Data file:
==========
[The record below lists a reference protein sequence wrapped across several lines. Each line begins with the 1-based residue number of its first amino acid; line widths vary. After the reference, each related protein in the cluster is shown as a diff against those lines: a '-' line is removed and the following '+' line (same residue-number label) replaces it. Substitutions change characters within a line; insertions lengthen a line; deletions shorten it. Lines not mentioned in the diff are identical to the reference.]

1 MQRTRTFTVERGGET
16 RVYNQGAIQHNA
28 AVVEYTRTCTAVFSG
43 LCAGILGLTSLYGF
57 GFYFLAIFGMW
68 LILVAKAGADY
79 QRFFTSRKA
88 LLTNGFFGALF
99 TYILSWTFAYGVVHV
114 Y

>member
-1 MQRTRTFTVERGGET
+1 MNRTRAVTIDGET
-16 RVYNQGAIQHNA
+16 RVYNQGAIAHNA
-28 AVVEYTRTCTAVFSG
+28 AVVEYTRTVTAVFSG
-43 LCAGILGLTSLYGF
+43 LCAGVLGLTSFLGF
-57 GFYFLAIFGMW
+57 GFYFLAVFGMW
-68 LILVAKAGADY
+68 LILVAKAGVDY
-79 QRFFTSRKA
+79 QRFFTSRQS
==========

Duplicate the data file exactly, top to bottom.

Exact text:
[The record below lists a reference protein sequence wrapped across several lines. Each line begins with the 1-based residue number of its first amino acid; line widths vary. After the reference, each related protein in the cluster is shown as a diff against those lines: a '-' line is removed and the following '+' line (same residue-number label) replaces it. Substitutions change characters within a line; insertions lengthen a line; deletions shorten it. Lines not mentioned in the diff are identical to the reference.]

1 MQRTRTFTVERGGET
16 RVYNQGAIQHNA
28 AVVEYTRTCTAVFSG
43 LCAGILGLTSLYGF
57 GFYFLAIFGMW
68 LILVAKAGADY
79 QRFFTSRKA
88 LLTNGFFGALF
99 TYILSWTFAYGVVHV
114 Y

>member
-1 MQRTRTFTVERGGET
+1 MNRTRAVTIDGET
-16 RVYNQGAIQHNA
+16 RVYNQGAIAHNA
-28 AVVEYTRTCTAVFSG
+28 AVVEYTRTVTAVFSG
-43 LCAGILGLTSLYGF
+43 LCAGVLGLTSFLGF
-57 GFYFLAIFGMW
+57 GFYFLAVFGMW
-68 LILVAKAGADY
+68 LILVAKAGVDY
-79 QRFFTSRKA
+79 QRFFTSRQS